Founded in 2013 by Julianna Carella, Treatibles was an outgrowth of Carella’s first company, Auntie Dolores, which in 2008 began creating gourmet medical cannabis edibles for people. Treatibles uses only full-spectrum hemp oil that is organically grown in four states, in an industry that Ziskin says is “still largely self-regulating.” The company formulates its products based on the results of research conducted by veterinarian Dr. Rob Silver, who the American Animal Hospital Association (AAHA) lists as past president of the Veterinary Botanical Medical Association, a former board member of the American Holistic Veterinary Medical Association, and the author of Medical Marijuana and Your Pet.
Treatibles products “go through third-party testing for exact cannabinoid levels,” according to Ziskin. “Every batch is tested for consistency, ensuring that each product contains the exact milligrams of phytocan-nabinoids per serving stated on the package. She states that the standard generally accepted for dosage is approximately 1 mg of hemp oil per 10 lb of body weight, emphasizing that this is a “very basic” standard used by veterinarians. She notes that dogs and cats process chemicals very differently—dogs are sensitive, she says, because they have more receptors. In fact, she points out, “Cats generally need about two times as much by weight as dogs.”
Another company manufacturing pet products containing CBD is Isodiol International Inc., which recently launched its new Pawceuticals line for “restoring pet health and improving overall wellness.” Designed for both dogs and cats, Pawceuticals are “scientifically formulated with a proprietary blend of adaptogens,” the company reports.
Christopher Hussey, Director of Communications at Isodiol, says, “Veterinary use of CBD is a relatively new field, but early research is providing very positive results. It could take years or decades for extensive findings from research, but pets and their owners simply cannot wait that long. CBD doesn’t damage the liver, kidneys, or GI tract like a lot of traditional medications, and the emerging research shows pertinent and incredible promise.”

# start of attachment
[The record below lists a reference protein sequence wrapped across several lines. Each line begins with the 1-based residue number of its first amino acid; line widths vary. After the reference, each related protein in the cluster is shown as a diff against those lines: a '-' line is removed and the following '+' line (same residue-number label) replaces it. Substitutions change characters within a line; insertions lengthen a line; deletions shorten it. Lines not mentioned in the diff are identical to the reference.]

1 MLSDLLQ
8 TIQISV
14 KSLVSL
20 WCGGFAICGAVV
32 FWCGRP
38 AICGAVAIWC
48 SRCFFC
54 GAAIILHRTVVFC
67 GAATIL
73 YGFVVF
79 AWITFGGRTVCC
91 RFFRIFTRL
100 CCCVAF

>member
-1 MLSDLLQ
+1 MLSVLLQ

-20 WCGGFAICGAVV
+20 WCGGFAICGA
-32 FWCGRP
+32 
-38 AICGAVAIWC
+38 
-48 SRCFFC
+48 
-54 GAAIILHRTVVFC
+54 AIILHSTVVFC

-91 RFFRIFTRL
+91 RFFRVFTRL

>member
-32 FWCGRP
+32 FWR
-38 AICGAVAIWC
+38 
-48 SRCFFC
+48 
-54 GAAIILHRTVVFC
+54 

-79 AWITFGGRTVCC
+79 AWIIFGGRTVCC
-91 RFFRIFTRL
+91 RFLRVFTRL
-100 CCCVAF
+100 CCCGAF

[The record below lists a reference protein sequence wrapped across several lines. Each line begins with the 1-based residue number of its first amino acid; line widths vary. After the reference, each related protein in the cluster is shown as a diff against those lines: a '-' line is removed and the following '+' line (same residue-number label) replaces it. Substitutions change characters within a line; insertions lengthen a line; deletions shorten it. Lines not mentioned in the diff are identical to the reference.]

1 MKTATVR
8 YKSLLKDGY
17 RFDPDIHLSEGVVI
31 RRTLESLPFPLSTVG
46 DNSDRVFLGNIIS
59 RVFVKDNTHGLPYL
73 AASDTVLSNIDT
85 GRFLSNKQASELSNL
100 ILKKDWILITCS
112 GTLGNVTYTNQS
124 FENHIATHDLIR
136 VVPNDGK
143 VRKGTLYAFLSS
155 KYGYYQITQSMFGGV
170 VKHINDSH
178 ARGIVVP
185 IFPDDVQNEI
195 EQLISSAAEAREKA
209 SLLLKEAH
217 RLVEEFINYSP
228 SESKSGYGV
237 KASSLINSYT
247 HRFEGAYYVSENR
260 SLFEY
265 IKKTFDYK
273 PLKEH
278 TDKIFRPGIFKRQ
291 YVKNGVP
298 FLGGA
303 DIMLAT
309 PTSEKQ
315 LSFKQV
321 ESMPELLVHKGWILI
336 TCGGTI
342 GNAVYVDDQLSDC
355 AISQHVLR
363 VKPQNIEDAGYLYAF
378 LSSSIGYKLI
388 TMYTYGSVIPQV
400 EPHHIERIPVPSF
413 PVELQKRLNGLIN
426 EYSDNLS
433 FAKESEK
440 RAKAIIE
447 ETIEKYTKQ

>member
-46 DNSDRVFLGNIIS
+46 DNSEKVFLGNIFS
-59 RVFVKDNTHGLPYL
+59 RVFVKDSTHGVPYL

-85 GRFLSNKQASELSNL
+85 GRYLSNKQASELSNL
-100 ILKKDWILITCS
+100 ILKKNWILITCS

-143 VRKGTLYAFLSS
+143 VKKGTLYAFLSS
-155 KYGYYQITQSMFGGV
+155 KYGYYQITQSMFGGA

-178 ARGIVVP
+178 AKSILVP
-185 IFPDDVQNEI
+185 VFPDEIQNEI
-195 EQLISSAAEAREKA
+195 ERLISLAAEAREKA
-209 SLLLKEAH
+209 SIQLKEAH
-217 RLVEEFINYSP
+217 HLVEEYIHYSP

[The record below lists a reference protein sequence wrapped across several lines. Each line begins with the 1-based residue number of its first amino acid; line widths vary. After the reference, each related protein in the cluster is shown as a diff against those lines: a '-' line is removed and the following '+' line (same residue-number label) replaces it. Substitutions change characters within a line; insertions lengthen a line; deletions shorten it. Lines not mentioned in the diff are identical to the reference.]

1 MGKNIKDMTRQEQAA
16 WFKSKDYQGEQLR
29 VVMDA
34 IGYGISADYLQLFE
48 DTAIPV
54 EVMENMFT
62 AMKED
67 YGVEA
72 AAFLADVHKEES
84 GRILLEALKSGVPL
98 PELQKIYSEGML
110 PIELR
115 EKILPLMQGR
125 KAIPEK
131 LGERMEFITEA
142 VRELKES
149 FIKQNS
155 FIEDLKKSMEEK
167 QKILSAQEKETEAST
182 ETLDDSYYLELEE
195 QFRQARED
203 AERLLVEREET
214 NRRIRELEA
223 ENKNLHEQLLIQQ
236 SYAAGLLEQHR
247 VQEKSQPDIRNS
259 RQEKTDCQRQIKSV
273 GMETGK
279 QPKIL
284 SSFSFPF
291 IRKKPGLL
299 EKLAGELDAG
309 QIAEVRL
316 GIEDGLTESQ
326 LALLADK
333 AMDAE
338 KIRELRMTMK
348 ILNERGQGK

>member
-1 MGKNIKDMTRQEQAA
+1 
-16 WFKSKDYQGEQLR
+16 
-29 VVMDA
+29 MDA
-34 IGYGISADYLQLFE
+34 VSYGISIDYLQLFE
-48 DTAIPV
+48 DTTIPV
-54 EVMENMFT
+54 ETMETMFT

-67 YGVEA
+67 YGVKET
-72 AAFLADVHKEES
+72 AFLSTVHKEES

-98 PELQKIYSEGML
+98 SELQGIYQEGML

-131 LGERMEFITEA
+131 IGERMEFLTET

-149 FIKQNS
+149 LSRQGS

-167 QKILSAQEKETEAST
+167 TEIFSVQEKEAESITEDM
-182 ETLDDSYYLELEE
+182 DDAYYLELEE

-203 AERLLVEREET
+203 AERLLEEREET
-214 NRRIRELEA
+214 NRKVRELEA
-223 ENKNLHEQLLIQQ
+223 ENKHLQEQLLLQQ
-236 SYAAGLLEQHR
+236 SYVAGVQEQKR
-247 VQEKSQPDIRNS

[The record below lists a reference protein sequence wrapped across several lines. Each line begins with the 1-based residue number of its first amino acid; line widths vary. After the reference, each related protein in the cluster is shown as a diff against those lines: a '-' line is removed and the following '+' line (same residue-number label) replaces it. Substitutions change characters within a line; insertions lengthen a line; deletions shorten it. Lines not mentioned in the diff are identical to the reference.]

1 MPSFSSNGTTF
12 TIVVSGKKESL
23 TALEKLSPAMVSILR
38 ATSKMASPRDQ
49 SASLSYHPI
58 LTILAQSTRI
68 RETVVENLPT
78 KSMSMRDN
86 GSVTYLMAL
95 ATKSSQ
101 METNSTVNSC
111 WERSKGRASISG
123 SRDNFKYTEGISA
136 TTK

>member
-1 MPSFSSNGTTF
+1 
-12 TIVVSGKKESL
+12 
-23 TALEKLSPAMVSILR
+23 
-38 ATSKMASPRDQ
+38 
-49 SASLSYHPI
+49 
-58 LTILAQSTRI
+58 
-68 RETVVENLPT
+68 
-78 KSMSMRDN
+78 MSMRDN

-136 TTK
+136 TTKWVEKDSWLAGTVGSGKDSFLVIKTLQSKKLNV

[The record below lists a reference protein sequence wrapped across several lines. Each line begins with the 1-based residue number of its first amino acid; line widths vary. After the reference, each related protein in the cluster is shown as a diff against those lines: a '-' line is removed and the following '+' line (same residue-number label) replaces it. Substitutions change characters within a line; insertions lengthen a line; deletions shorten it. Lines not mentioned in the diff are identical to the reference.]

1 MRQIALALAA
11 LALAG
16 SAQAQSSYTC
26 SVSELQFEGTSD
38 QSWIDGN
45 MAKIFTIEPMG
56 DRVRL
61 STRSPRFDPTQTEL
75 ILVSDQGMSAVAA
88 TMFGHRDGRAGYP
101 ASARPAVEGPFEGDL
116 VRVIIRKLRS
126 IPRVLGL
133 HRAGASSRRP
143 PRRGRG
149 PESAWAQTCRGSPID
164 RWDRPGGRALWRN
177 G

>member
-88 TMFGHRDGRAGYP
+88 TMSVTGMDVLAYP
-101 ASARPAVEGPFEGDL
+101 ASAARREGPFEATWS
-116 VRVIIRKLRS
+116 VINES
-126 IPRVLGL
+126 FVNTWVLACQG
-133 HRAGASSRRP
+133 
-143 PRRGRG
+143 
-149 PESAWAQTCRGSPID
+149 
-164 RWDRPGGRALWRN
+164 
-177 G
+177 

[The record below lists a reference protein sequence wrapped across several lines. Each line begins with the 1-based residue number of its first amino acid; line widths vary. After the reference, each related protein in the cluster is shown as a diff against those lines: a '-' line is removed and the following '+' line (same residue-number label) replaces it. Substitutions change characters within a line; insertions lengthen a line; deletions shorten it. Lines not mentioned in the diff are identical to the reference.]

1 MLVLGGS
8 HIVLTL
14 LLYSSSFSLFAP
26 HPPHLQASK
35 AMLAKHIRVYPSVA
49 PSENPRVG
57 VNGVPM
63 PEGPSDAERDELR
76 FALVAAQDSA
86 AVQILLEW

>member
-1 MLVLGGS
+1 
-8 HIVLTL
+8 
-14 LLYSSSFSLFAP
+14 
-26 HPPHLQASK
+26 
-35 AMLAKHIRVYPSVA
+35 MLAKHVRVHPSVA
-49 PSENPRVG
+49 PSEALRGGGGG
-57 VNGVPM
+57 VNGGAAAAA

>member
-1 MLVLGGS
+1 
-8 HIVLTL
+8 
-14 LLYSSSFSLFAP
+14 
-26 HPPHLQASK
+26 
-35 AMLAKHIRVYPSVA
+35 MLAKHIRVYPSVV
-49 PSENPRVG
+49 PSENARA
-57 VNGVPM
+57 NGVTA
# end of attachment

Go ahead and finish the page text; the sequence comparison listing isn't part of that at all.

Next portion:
“In addition to CBD, our formulas are created with ingredients that are proven to benefit these individual conditions,” Hussey adds. “By combining CBD with already proven ingredients, pets using our products are able to experience results that are above and beyond those already demonstrated by the ingredients or CBD individually.”
Another product line for pets is Mary’s Whole Pet, created by Mary’s Nutritionals in collaboration with Elite Botanicals. The company is now partnered with Colorado State University School of Veterinary Medicine in its canine cannabidiol research project. Elle Welch, Marketing & Communications Manager, reports “Initial takeaways from the first phases of the study confirm the efficacy of different delivery methods that we offer.” Welch says the company always recommends “starting low and slow.” She explains, “The Whole Pet Transdermal Gel Pen is accurately dosed as 1 mg of CBD per pump. It is important for pet owners to know exactly how much their pet is getting.”
Chief Scientist Jeremy Riggle, Ph.D, oversees the R&D, formulation, and testing of Mary’s Whole Pet products to ensure consistency, potency, purity, and safety.
What’s the bottom line? The use of CBD in pet products is a growing industry that has created a whole lot of interest from pet owners and clearly shows promise. But, because these products are not yet regulated, it’s an atmosphere of “buyer beware”—we pet owners will want to use caution when purchasing these products, reading the labels and consulting our veterinarians before we feed any CBD-based product to our pets. It certainly appears that in time, the industry will be regulated and monitored for safe standards, but until that day, play it safe and get some expert advice before you explore the benefits of CBD for your cat or dog.
What is CBD?
Cannabidiol—CBD—is a cannabis compound derived from either hemp or cannabis, one of at least 113 cannabinoids present in both plants. Unlike THC, the psychotropic component of cannabis, CBD does not produce a “high” feeling in users—in fact, it can actually counteract the psychoactivity of THC. CBD is credited with many medical benefits, including providing relief from inflammation, pain, anxiety, psychosis, seizures, spasms, and other conditions.
What is industrial hemp?
Industrial hemp, as defined in section 7606 of the Agriculture Act of 2014, also known as the 2014 Farm Bill, means “the plant Cannabis sativa L. and any part of such plant, whether growing or not, with a [THC] concentration of not more than 0.3 percent on a dry weight basis.” Industrial hemp does not get you high, but it got caught up in America’s indiscriminate war on marijuana. Cultivation of industrial hemp is permitted under the 2014 Farm Bill so long as it is overseen by state’s department of agriculture and is done for research purposes. The 2014 Farm Bill did not define “research” and the term has been interpreted by many states to allow hemp cultivators to commercially sell hemp-derived products which may or may not include CBD.